“This is a great addition to the program,” said Lyle Kathol, vice president of educational services at Northeast. “It is a piece of a wind generator that was replaced by the company. The generator will enable students to perform hands-on troubleshooting, and it is good to have for practical experience.”
The wind energy students also assisted in the transport of the generator with some help from two other Northeast programs. The generator was loaded and transported to Northeast’s Norfolk campus in conjunction with the truck driving program using a truck from the utility line program.
Students Trevor Hinds, Davenport, Brandon Jones, Norfolk, and Pat Miles, Grand Island, helped complete the transport along with Ed Lewis, truck driving instructor, and Nathan Simpson, wind energy instructor.
Simpson said Grande Prairie Wind Farm employs approximately 20 technicians, several of which are Northeast graduates.
Wind energy is a rapidly growing industry in Nebraska and throughout the nation. Northeast Community College is the only institution in the state offering an Associate of Applied Science degree specifically in wind energy. Students develop their basic skills with courses in wind energy fundamentals, basic electricity, wind turbine systems and continue with motor controls, mechanical systems and blueprint reading and also learn rigging and climbing safety in and around a wind turbine. Successful graduates are prepared for a position in the wind energy industry.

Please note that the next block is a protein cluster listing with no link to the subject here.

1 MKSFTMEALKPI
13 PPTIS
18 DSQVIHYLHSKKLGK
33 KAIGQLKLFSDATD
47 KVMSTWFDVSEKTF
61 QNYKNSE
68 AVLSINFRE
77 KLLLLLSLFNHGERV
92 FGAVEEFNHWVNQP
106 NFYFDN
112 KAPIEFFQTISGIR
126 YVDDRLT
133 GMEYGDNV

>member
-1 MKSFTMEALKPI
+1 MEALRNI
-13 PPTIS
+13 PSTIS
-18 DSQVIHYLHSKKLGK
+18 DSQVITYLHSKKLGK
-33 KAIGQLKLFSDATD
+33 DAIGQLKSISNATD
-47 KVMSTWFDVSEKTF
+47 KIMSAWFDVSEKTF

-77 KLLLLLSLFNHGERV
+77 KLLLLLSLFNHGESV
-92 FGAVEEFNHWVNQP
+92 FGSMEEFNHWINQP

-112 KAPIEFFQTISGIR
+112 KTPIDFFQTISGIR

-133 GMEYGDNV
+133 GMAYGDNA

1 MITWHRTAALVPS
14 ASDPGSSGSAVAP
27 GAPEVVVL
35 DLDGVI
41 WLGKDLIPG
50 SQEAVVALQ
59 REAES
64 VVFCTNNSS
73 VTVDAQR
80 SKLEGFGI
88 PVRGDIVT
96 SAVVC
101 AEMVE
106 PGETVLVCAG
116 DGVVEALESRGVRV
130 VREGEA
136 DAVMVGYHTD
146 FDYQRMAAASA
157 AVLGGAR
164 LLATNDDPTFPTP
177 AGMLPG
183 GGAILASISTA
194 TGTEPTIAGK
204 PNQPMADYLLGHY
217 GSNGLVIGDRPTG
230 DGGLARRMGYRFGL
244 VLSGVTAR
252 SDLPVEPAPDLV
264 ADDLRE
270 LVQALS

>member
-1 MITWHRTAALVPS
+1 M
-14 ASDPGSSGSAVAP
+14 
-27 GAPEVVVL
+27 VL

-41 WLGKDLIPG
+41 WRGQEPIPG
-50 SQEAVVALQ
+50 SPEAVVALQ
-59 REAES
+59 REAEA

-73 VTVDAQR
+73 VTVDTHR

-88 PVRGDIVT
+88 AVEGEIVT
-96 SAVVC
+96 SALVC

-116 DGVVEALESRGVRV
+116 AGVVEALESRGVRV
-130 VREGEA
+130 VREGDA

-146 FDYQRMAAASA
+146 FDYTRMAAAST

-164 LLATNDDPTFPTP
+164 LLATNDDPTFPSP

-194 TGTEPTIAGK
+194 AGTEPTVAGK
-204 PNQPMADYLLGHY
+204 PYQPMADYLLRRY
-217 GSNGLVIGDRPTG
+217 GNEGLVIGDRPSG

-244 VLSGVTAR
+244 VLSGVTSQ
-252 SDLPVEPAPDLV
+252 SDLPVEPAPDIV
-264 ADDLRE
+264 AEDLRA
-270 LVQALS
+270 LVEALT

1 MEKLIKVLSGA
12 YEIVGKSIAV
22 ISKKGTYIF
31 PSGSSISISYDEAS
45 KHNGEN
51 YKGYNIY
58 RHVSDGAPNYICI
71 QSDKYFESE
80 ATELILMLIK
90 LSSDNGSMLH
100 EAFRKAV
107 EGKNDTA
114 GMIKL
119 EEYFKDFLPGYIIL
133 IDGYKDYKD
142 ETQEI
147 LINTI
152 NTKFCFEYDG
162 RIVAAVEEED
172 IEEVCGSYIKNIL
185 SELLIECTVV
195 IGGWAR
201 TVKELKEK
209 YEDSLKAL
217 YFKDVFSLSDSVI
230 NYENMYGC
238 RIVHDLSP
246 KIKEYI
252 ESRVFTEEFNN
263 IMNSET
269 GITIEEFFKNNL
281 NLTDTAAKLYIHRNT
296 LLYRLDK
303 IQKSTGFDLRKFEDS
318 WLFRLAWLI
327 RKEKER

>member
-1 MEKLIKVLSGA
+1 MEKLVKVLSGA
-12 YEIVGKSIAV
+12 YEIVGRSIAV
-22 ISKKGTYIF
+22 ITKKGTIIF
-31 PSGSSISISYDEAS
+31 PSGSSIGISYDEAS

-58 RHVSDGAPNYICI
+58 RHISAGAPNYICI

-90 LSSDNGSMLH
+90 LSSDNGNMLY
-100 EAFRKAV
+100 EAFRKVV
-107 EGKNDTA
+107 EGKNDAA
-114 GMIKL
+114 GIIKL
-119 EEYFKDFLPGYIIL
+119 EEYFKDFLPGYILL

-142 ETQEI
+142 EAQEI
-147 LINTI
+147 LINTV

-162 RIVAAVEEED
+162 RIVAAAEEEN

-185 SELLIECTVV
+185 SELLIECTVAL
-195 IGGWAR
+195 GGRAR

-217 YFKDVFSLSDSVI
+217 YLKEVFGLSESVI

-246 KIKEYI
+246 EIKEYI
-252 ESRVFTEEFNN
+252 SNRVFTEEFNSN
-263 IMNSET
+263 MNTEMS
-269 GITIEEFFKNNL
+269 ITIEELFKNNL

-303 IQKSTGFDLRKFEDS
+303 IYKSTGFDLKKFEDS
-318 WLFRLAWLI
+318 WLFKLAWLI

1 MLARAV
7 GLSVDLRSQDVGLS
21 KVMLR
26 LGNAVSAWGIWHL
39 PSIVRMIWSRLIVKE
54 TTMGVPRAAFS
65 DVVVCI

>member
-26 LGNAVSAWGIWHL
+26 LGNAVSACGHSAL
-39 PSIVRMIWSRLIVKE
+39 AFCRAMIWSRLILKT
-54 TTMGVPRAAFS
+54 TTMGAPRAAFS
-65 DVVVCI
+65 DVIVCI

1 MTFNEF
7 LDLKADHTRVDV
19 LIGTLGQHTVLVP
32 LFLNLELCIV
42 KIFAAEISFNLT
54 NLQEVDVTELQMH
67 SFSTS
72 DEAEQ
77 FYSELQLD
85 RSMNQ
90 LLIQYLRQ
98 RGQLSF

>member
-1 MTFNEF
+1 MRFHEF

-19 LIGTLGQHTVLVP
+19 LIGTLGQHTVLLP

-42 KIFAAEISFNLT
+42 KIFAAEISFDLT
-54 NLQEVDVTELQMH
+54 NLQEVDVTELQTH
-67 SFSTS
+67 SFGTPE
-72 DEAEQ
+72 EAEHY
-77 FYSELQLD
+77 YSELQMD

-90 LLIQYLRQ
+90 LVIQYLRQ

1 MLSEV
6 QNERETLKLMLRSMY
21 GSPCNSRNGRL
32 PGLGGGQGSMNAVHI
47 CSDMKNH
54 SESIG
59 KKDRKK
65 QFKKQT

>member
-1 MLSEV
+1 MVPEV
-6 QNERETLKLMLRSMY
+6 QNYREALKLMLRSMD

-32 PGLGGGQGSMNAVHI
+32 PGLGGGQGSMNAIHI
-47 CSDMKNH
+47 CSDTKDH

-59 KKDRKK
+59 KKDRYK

Ed Lewis (left), truck driving instructor at Northeast Community and College, and Trevor Hinds, of Davenport, a wind energy technology student, load an out of commission, two-mega-watt wind turbine generators from the Grande Prairie Wind Farm near O’Neill. Grande Prairie donated the failed piece of equipment to Northeast’s wind energy technology program which will allow students the opportunity for hands-on and troubling shooting experiences.